Evidence that exercise helps in depression is still weak, finds reviewBMJ 2013; 347 doi: https://doi.org/10.1136/bmj.f5585 (Published 13 September 2013) Cite this as: BMJ 2013;347:f5585
An analysis of trials that looked at the effectiveness of exercise in treating depression found it to be of moderate benefit, but when the analysis was narrowed to only good quality trials it found no additional benefit in exercise.
The review, from the Cochrane Library, concluded that more large trials are needed to find out whether exercise is as effective as antidepressants or psychological treatments and to pinpoint how much and what type of exercise helps people with depression.1
The last Cochrane review on exercise for depression, published in 2012, found only limited evidence that exercise was helpful, but the publication of several new studies meant an update was needed.
The latest review analysed the results of 39 trials involving 2326 people with a diagnosis of depression. The researchers used Hedges’s g method to calculate effect sizes for each trial and a random effects model risk ratio for dichotomous data to calculate a standardised mean difference (SMD) for the overall pooled effect.
The researchers’ review of 35 trials that compared exercise with control treatment or no treatment in 1356 people found moderate benefit in using exercise to treat depression (SMD −0.62 (95% confidence interval −0.81 to −0.42). And pooled data from eight trials involving 377 people found that exercise had a small effect on mood in the long term (SMD −0.33 (−0.63 to −0.03)).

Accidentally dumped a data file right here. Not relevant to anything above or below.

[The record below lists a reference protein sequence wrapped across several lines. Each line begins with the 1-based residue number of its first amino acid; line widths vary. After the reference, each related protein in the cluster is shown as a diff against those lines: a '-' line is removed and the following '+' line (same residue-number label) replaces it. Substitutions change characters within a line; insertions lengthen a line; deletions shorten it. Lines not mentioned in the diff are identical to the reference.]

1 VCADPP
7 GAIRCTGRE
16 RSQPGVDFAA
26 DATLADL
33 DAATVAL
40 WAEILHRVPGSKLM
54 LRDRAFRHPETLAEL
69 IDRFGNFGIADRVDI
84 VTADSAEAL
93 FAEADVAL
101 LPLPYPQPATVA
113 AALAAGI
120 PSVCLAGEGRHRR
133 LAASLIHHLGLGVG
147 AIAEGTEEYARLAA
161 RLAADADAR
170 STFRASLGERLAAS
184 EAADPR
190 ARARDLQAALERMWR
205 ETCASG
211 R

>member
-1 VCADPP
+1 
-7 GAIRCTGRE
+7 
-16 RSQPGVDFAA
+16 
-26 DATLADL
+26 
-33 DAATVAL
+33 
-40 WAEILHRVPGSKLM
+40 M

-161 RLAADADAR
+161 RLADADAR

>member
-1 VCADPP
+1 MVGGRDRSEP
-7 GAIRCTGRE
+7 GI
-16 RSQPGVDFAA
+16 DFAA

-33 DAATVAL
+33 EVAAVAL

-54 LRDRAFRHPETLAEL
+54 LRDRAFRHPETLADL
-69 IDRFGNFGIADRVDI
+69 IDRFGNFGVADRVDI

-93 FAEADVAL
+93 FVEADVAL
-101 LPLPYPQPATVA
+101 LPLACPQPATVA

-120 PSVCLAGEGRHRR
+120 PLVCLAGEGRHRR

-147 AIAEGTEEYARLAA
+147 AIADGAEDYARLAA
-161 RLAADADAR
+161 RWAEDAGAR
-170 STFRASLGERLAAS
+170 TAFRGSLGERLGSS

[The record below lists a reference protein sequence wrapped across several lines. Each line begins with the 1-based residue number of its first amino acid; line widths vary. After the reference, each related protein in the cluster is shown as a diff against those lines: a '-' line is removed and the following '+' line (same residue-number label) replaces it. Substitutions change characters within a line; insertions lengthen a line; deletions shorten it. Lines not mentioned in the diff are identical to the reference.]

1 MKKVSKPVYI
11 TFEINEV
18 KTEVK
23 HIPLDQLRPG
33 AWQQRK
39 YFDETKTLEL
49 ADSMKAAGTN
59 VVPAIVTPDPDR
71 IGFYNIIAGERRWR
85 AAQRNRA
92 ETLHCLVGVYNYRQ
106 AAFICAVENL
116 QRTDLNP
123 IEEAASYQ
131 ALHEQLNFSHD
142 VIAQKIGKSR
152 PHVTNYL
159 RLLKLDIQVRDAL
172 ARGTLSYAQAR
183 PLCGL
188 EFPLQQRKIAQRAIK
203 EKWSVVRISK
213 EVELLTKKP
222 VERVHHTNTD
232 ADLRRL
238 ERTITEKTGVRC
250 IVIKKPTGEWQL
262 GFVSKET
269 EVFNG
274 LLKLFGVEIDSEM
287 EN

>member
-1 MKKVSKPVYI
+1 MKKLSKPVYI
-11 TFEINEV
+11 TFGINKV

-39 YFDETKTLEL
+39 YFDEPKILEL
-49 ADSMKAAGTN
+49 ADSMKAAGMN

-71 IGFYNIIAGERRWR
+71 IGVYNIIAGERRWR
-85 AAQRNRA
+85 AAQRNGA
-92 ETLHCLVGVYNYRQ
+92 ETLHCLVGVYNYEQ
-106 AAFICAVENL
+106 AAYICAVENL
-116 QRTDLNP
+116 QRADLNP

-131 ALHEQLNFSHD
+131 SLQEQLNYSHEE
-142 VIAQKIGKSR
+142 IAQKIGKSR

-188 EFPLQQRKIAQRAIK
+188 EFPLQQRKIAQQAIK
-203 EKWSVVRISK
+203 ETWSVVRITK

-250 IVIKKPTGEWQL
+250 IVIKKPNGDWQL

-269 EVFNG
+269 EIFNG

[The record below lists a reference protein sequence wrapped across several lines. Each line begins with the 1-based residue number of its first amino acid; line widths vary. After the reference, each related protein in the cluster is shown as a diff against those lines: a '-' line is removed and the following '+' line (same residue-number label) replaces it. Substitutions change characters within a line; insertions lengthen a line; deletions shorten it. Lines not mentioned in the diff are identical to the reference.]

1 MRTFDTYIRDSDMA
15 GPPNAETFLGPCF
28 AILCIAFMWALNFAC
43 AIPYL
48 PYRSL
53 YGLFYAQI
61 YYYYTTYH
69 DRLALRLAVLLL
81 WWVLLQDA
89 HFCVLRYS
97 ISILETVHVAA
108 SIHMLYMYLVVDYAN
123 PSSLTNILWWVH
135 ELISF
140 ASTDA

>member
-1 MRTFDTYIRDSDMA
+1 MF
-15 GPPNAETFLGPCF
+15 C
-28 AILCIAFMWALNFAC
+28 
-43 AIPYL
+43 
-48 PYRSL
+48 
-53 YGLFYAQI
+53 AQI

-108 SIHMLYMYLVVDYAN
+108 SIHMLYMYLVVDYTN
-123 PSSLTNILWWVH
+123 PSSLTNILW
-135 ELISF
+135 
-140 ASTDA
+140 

However, a separate analysis focusing on just high quality trials (six trials, 464 participants) in which the treatment allocated to the participants was adequately concealed found that the effect of exercise was not significant (SMD −0.18 (−0.47 to 0.11)).
Exercise was found to be as effective as psychological therapy (seven trials, 189 people) and antidepressants (four trials, 300 people), although these few trials were small and of low quality. One very small trial (18 participants) found that exercise was more effective than bright light therapy (mean difference −6.4 (−10.20 to −2.6)).
Gillian Mead, from the Centre for Clinical Brain Sciences at the University of Edinburgh and one of the review authors, said, “Our review suggested that exercise might have a moderate effect on depression. We can’t tell from currently available evidence which kinds of exercise regimes are most effective or whether the benefits continue after a patient stops their exercise programme.
“When we looked only at those trials that we considered to be high quality, the effect of exercise on depression was small and not statistically significant. The evidence base would be strengthened by further large scale, high quality studies.”
Cite this as: BMJ 2013;347:f5585